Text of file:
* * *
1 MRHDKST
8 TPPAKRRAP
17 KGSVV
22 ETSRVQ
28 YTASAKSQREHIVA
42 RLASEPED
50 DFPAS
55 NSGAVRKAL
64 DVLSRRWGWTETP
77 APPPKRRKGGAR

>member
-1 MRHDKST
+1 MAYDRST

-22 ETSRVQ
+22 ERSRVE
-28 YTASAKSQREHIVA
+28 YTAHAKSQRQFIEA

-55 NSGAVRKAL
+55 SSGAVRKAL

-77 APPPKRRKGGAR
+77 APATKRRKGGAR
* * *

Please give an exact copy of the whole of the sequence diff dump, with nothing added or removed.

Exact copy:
1 MRHDKST
8 TPPAKRRAP
17 KGSVV
22 ETSRVQ
28 YTASAKSQREHIVA
42 RLASEPED
50 DFPAS
55 NSGAVRKAL
64 DVLSRRWGWTETP
77 APPPKRRKGGAR

>member
-1 MRHDKST
+1 MAYDRST

-22 ETSRVQ
+22 ERSRVE
-28 YTASAKSQREHIVA
+28 YTAHAKSQRQFIEA

-55 NSGAVRKAL
+55 SSGAVRKAL

-77 APPPKRRKGGAR
+77 APATKRRKGGAR